Reinforcing a theme we have been on, the Fed raised the Funds Rate (FFR) yesterday and it is clear that Republican fiscal policy will have to replace the previous ‘lay down and play dead’ monetary policy of the Federal Reserve. And with the Trump administration all over the map and not yet getting much done, the fiscal side appears stuck in the mud. Not a good situation for the economy or the markets.
Yesterday morning, precious metals traders got giddy as CPI and Retail data gave the Fed a dovish out, should they have chosen to use it. I think that under the previous administration, where all there was was monetary stimulation for the economy and markets, they would have probably taken a pass and not increased the Funds Rate. But again, our theme is that the Fed is at least partially in abdication mode, with the administration tasked with doing the heavy lifting for now.
Taken in a microcosm, this is bearish for the richly valued and overbought stock market. But the FFR can climb for a long time against a bullish stock market. I don’t think it will rise to the degree of the last 2 cycles, but the key will be when the Fed over shoots the 2yr yield. The chart has not updated yesterday’s FFR move, so I have shaded where the green line should be.
The bond market (2yr yield) spent 2+ years demanding the Fed raise rates before they finally did so. Now the Fed is playing catch up. If we were to compare apples to apples, this chart says that the stock market will make its ultimate top when the FFR overshoots the 2yr yield. We are getting close and so the relationship between these interest rates is now becoming a significant caution indicator on the market.
As for gold and the precious metals, here is a view about why they are under pressure. The 10yr-2yr yield curve continues to burrow downward in a signal that there is as of yet no financial/economic stress while at the same time there are no market-based inflation signals. When this bottoms, we will have changes; the question being will those changes be liquidity stress and contraction or inflationary (due I would imagine to the Trump administration’s coming fiscal policy)? That second scenario is looking ever more precarious as the hapless admin bungles its way forward.
Here is the big picture of the curve. On the current cycle, stocks have benefited hugely from the yield curve’s message of a Goldilocks environment (global deflation set against inflationary US monetary policy). The problem now for the stock market is that the Fed is no longer in inflationary mode and the media and TV star running the country cannot get out of his own way.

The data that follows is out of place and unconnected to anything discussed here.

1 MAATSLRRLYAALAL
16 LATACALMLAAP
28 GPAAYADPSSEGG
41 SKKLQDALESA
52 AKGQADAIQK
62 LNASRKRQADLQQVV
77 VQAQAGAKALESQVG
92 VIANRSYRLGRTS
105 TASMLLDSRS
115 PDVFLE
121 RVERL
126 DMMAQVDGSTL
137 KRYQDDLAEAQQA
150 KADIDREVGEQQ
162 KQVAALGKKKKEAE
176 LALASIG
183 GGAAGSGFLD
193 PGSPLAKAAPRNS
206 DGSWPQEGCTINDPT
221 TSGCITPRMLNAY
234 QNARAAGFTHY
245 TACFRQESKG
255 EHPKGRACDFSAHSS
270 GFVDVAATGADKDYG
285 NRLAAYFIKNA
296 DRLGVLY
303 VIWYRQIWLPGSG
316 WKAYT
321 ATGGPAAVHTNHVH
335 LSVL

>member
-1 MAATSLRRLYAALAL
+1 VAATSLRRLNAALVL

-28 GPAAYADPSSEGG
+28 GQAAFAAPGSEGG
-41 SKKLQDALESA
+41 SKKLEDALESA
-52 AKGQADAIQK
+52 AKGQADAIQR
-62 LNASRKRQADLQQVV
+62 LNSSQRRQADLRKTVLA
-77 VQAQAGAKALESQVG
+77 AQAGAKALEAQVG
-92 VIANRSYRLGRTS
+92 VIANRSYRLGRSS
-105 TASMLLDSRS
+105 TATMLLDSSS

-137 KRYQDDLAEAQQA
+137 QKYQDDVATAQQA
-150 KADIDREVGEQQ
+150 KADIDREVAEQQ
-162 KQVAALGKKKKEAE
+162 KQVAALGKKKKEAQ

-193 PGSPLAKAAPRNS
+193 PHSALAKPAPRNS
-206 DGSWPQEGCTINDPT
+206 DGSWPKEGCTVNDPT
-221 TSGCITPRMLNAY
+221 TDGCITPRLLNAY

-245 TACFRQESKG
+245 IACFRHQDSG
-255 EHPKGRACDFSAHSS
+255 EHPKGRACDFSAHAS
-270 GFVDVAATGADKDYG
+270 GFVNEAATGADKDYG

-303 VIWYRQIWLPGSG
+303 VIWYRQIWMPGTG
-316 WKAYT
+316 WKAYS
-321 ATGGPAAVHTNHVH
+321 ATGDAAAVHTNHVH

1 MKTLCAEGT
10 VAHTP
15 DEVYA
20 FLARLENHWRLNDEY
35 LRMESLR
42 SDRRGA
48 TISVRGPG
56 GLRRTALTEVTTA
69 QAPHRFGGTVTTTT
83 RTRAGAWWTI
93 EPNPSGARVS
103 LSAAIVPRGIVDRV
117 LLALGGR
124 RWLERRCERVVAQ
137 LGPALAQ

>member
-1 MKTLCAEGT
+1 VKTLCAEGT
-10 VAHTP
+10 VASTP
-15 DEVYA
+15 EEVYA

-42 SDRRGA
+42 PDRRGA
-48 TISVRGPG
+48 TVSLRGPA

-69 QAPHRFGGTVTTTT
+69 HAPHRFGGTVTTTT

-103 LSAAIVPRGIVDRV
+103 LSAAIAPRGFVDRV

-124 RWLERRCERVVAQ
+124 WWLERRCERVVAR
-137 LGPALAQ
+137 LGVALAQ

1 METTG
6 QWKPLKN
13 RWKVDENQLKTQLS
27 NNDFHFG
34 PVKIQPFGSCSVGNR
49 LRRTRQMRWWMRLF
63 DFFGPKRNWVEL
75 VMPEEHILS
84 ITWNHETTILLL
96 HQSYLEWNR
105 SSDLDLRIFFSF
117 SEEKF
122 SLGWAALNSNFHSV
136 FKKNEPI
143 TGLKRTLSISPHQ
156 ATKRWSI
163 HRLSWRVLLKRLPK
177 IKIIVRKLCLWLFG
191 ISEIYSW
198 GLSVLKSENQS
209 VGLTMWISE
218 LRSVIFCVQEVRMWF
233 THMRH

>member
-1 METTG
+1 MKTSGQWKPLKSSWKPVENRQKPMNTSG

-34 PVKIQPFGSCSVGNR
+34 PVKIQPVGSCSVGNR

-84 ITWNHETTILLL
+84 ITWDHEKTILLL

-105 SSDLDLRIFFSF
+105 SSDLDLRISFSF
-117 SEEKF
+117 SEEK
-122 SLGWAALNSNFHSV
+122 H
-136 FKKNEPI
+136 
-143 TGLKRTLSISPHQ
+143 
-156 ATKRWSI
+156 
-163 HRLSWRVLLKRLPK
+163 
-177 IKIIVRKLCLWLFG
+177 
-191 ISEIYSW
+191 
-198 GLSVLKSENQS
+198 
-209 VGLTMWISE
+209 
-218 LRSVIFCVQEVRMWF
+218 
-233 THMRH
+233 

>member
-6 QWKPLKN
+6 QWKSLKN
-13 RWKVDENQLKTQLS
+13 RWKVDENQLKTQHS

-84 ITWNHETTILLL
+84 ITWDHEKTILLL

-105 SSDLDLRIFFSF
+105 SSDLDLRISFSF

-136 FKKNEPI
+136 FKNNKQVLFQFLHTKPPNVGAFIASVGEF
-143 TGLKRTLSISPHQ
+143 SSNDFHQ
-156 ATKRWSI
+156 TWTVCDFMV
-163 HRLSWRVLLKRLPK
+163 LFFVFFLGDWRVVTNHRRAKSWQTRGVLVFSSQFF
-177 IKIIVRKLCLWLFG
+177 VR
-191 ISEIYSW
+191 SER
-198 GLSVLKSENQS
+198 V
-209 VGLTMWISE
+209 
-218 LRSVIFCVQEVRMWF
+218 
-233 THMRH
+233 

Just because the yield curve is still dropping does not mean stocks are not at risk. It will bottom somewhere. At that time we might expect big-picture trends (bullish for stocks, bearish for precious metals) to change.
Meanwhile, we have been expecting the US dollar index to bottom, saddle up and start riding with the other Horseman, the Gold/Silver ratio. These would be the bringers of illiquidity and could hurt most asset markets, including initially, the precious metals and certainly commodities and other US and global ‘anti-USD’ plays. Meanwhile, we have been expecting market weakness in the 2nd half of June and a stronger USD – if that plays out as expected – could put pressure on many sectors. Again, it is summer slack season and a time for caution – and cash.
The final point I want to make is for gold bugs. This is the environment that would bring on a real buying opportunity, not the one where everybody is throwing darts at inflated asset markets and making ‘coin’. Pain first, and then down the road – after things come apart – the reward, if economic contraction and market weakness start to manifest in gold (in its risk ‘off’ suit) rising vs. not only commodities, but stocks as well.
This is just my initial take on where things stand. We will of course update the whole ball of wax in Sunday’s report. For now, it’s a risky market all around but stock trends are still bullish and precious metals are and have been trapped below key resistance.